A recipe for further conflict | The Daily Star
12:00 AM, January 30, 2020 / LAST MODIFIED: 12:00 AM, January 30, 2020

Trump’s Middle East Peace Plan

A recipe for further conflict

Like many of President Trump’s actions in the last three years, the recently rolled out “Deal of the Century” is a farce. The so-called peace plan was crafted by the President’s son-in-law over the last three years, drawn up without the participation of the only other stakeholder—the Palestinians. The provisions of Trump’s Middle East plan are at best a travesty and comes as no surprise to either of the parties, nor to the rest of the world; and the timing of the announcement may not be entirely coincidental either.

President Trump has really lived up to Netanyahu’s description of him as “the greatest friend that Israel has ever had in the White House.” Israel (and of course Netanyahu personally) owes Trump and his chief negotiator and son-in-law, Jared Kushner, “an eternal debt of gratitude,”given that on the very day that the US President, himself under impeachment, was handing over virtually the state of Palestine to Israel, the Israeli PM was also indicted on charges of corruption.

US endorsement and support of Israeli policy reminds one of the early stages of colonialism when Pope Alexander IV divided the New World between Spain and Portugal through the papal bull Inter Caetera in 1493, which granted the two countries sovereignty over their overseas possessions, making them the colonies of these two nations. The difference is, we have Donald Trump instead of the Pope and the “Peace to Prosperity” plan instead of the papal bull, doing exactly what the Pope did—give lands to Israel that does not belong to it, much like the Pope who gave unto Spain and Portugal lands that did not belong to them.

How viable can any plan be without the participation of one of the main interlocutors? How relevant and feasible is the plan contained in a 181-page document titled “Peace to Prosperity: A Vision to Improve the Lives of the Palestinian and Israeli People”? It reads like an obituary to the very foundation of the solution—the two state solution. It is a plan drawn up secretively with Israel by a person unfit for the job and without a sense of history who sees the world in the prism of 2020; it was handed down to Palestine as fait accompli, offering the Palestinians a country without its sovereignty, its capacity to protect itself totally curbed and its security outsourced to Israel, since it wouldn’t be allowed to have its own army or air force.

According to the Foreign Policy, the plan demands very little of Israel while allowing it to annex strategic occupied land in the West Bank. What the US has done through this plan, more damagingly though, is to renege on its own longstanding policy that any final solution of the problem will be based on the borders between the two states of 1967, predating the illegal annexation of Arab lands following the 1973 Arab Israeli war. 

The latest Trump plan is part of the process of fulfilling his avowed election policy relating to the Middle East, of validating the annexation by Israel of Arab and Palestinian territories, including recognition of the Golan Heights and shifting of the US Embassy from Tel Aviv to Jerusalem. It conforms, too, with what Netanyahu had vowed when he first became PM. Annexation of occupied territories was the objective he never made a secret of; his position against Palestinian statehood was well known, and he went out of his way to manufacture lies about Iran’s nuclear capability after Trump came to office. It was not difficult to convince a US president whose mind on the issue was already made up, to cancel the deal.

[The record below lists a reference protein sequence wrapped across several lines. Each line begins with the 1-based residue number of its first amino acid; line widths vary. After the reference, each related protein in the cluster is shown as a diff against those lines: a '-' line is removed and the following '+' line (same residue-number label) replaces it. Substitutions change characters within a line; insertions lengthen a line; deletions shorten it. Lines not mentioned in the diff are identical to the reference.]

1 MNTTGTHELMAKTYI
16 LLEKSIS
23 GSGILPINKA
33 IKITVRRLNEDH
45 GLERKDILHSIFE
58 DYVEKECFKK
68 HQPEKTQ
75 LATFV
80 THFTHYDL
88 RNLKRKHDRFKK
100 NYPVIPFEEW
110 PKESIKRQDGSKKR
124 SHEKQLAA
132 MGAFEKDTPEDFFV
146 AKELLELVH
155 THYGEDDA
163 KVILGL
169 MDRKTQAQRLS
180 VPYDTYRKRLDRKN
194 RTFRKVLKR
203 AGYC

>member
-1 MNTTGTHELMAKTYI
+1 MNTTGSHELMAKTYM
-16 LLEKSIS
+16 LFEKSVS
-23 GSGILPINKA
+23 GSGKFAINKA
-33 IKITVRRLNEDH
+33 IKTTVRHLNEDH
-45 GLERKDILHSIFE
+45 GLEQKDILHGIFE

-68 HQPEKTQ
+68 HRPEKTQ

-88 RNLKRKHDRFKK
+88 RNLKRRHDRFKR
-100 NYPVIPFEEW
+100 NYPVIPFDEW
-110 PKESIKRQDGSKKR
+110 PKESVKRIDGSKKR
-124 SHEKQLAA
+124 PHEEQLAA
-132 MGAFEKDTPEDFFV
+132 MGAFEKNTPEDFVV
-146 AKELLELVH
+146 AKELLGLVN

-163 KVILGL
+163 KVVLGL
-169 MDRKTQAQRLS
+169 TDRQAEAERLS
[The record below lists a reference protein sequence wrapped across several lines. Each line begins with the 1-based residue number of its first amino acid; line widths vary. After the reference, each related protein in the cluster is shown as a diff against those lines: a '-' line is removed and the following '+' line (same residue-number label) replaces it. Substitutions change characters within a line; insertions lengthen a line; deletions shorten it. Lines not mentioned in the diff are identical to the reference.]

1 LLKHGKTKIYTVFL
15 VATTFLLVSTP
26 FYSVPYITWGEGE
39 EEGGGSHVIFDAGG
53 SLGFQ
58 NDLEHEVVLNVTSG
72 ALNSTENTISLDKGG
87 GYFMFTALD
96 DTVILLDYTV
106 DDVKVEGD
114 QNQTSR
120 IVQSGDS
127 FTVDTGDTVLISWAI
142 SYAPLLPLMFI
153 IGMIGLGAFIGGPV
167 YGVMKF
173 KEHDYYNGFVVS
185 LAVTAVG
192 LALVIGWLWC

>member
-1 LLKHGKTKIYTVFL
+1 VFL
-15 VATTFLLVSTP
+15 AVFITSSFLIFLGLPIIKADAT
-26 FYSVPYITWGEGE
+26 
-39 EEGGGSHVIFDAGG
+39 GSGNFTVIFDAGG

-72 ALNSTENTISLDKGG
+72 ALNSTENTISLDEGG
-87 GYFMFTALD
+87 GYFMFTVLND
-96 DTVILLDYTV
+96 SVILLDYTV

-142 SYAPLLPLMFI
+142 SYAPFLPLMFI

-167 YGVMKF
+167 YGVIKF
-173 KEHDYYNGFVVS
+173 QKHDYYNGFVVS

So how much progress or peace will it bring for Israel and Palestine? Particularly a deal drawn up by a country who, by reformulating its policies and repositioning its stance on the Palestine issue, has lost all credentials as an honest broker? By validating Israeli annexation, the US has become a party to the conflict. Thus, can it ink a plan that essentially violates not one but dozens of UN resolutions on Palestine? Can it carve up territories and land belonging to one country and give it to another? 

What the US has actually done is wrap the long term Israeli plan inside a glossy looking peace plan, which engenders no prospect of peace but accentuates the possibility of further violence in the region. Do the Palestinians have any other option than to reject it out of hand, which they had done well before it was formally announced by Trump on January 28? The purpose, regrettably, is not peace but to push the Palestinians up against the wall, compel them to reject it and then paint them as rejectionists.

The world must read between the lines of this document. What it aims to do is reduce the Palestinians to a vassal of Israel, imprisoned by their obligations to Israel for security. The treaty has trodden on the sentiments of the Palestinians and reduced them into a political nonentity. The plan endorses illegal occupation, the deprivation of rights of a people to their own land and the right of refugees to return to it. No wonder the plan, as one commentator described it, is DOA—Dead on Arrival.


Shahedul Anam Khan is former Associate Editor,

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